UK

Service sector returns to growth after months of malaise

The UK services sector grew last month, a survey has suggested (Danny Lawson/PA)
The UK services sector grew last month, a survey has suggested (Danny Lawson/PA) The UK services sector grew last month, a survey has suggested (Danny Lawson/PA)

The UK’s service sector broke a three-month losing streak last month, data from an influential survey has suggested.

The S&P Global/CIPS UK services PMI survey showed a reading of 50.9 in November, up from 49.5 in October.

As well as being higher than the month before, the figure was also ahead of the 50.5 that economists had expected, according to a consensus figure supplied by Pantheon Macroeconomics.

Any score above 50 indicates that the sector is growing.

Tim Moore, economics director at S&P Global Market Intelligence, said: “UK service providers moved back into expansion mode during November as stabilising demand conditions helped to lift business activity from its recent malaise.

“Although only marginal, the upturn in service sector output was the fastest since July and slightly stronger than the earlier ‘flash’ estimate for November.”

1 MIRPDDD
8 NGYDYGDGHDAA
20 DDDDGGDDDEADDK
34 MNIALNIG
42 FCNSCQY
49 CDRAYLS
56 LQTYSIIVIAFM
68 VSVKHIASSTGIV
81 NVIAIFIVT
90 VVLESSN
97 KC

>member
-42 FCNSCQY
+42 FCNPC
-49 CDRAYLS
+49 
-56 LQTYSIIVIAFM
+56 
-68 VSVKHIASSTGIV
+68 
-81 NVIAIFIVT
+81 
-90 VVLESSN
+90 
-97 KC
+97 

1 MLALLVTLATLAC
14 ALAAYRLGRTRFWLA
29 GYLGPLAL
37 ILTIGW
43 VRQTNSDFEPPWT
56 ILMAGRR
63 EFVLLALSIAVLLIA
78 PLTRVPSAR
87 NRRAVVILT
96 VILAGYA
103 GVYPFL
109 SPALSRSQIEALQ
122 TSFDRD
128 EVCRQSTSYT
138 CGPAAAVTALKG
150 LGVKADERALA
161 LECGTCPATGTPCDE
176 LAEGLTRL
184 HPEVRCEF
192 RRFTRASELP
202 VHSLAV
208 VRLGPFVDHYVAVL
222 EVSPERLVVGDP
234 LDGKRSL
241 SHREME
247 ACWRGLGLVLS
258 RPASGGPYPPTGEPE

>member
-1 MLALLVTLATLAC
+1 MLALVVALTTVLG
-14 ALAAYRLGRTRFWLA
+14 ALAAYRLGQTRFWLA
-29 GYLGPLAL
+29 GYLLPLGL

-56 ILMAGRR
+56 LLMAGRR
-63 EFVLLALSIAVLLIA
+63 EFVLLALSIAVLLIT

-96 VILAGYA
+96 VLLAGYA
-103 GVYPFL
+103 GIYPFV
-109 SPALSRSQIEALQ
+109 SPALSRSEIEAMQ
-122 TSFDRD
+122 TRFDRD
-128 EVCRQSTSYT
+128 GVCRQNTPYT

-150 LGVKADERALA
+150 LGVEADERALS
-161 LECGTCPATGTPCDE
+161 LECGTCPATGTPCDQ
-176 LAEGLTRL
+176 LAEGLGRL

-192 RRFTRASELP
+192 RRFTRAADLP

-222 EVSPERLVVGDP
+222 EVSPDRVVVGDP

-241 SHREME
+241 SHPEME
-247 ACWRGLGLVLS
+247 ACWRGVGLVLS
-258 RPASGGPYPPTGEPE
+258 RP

But service companies are still seeing significant cost rises, largely because of increases in staff wages.

But strong exports to the US and elsewhere helped the sector. These included sales to European customers, despite the frictions that companies said have been caused by Brexit.

Dr John Glen, chief economist at the Chartered Institute of Procurement & Supply (CIPS), said: “Amongst the general malaise in customer confidence impacting on demand, there was the biggest rise in new orders since July and export orders since August.

“A softening in the headline rate of inflation and improved raw material prices set the scene for some clients to commit to new work, while the remainder stayed mostly cautious until there were stronger improvements in the UK economy.”

He added: “There was also an end to the job losses recorded by service businesses every month since September, so this could be another signal that this is the start of a more sustainable revival for 2024.”